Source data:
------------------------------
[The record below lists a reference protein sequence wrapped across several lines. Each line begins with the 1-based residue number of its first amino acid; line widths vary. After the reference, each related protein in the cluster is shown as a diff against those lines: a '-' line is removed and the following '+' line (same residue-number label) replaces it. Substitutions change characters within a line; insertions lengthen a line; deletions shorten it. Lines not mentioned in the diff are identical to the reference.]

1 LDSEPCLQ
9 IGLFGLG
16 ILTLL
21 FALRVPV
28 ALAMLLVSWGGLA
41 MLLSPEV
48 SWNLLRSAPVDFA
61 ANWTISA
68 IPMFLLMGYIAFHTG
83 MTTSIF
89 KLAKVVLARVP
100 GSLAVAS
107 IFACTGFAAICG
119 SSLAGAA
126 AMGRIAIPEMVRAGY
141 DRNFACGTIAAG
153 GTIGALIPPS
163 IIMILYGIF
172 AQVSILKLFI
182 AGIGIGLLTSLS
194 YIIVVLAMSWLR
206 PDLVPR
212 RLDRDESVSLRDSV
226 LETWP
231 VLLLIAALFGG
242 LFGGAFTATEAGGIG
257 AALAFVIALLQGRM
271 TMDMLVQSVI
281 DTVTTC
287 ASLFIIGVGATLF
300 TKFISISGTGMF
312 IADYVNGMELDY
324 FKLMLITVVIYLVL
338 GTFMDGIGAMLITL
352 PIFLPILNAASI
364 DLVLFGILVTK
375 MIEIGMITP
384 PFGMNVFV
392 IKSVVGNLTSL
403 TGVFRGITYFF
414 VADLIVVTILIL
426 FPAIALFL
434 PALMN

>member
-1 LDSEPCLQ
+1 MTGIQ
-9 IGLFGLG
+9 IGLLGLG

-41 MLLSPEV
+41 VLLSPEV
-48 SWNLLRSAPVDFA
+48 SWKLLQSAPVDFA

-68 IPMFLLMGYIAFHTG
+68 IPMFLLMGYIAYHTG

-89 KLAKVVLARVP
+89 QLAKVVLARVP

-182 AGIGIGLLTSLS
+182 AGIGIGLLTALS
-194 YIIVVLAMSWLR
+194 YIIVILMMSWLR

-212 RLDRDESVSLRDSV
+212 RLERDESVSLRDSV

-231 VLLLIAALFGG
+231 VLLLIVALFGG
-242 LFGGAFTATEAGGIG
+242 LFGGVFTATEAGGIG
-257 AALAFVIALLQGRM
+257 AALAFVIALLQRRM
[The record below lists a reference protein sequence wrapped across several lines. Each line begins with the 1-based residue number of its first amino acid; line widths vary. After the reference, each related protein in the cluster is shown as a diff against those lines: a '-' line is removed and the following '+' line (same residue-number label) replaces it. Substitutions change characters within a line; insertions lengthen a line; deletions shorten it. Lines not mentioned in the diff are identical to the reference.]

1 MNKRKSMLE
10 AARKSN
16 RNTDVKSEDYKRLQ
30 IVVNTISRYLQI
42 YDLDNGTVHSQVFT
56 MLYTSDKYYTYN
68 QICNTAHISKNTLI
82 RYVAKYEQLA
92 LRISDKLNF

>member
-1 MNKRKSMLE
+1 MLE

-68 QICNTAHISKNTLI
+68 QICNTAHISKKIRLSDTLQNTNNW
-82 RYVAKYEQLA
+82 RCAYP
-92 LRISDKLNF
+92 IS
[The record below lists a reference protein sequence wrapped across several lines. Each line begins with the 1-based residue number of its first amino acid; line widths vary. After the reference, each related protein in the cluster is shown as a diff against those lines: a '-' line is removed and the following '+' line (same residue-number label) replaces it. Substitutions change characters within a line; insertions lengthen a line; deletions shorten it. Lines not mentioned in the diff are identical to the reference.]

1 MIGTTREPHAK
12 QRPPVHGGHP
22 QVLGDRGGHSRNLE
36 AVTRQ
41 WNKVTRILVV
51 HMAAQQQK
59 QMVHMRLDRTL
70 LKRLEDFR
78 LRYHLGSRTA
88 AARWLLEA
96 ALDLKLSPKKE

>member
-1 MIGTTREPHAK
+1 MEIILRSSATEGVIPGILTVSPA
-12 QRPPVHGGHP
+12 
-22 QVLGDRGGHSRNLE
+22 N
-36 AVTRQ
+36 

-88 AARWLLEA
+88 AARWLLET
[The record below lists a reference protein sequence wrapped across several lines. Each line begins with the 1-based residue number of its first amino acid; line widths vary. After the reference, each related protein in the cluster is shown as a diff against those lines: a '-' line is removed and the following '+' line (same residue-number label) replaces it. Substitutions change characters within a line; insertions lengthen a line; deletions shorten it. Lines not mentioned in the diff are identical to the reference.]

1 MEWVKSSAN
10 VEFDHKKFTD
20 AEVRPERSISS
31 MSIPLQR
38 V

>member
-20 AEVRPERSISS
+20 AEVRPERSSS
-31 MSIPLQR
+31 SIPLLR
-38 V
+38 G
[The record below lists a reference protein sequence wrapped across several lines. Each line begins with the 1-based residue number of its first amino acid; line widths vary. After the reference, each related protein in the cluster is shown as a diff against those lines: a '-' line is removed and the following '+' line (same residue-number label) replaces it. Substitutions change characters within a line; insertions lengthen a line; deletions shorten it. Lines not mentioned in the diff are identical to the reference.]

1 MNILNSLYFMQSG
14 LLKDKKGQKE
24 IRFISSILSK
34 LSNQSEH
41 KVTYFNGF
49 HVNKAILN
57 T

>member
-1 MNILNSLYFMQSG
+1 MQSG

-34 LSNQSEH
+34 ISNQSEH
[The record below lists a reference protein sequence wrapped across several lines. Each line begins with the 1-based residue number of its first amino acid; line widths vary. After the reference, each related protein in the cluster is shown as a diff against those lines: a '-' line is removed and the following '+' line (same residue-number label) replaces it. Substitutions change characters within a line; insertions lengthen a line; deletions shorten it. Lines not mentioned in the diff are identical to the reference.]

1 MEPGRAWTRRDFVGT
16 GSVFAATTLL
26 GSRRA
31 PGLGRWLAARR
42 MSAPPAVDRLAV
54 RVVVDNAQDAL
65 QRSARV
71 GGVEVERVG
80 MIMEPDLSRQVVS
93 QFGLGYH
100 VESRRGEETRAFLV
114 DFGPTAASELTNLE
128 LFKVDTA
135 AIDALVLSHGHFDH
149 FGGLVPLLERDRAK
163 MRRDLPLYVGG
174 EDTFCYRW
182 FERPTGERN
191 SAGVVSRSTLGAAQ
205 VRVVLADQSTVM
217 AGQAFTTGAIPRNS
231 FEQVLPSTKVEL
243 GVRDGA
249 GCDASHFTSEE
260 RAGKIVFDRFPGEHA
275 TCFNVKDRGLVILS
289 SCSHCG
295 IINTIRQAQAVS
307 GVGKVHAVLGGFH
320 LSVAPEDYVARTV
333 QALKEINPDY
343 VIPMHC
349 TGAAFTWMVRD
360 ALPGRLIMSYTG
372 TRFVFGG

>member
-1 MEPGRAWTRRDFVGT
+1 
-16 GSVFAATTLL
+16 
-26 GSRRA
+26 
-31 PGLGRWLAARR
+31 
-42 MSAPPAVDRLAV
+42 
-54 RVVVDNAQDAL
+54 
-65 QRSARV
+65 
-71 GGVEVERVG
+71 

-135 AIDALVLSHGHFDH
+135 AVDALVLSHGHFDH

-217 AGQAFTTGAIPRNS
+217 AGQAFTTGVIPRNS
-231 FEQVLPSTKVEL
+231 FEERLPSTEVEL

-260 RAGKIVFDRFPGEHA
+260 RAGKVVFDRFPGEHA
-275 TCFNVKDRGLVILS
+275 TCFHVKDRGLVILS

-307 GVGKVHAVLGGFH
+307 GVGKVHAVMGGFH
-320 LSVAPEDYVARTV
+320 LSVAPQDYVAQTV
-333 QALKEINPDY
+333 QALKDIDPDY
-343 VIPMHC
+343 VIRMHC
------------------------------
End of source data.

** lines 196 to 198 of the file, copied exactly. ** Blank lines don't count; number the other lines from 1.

+231 FEERLPSTEVEL

-260 RAGKIVFDRFPGEHA
+260 RAGKVVFDRFPGEHA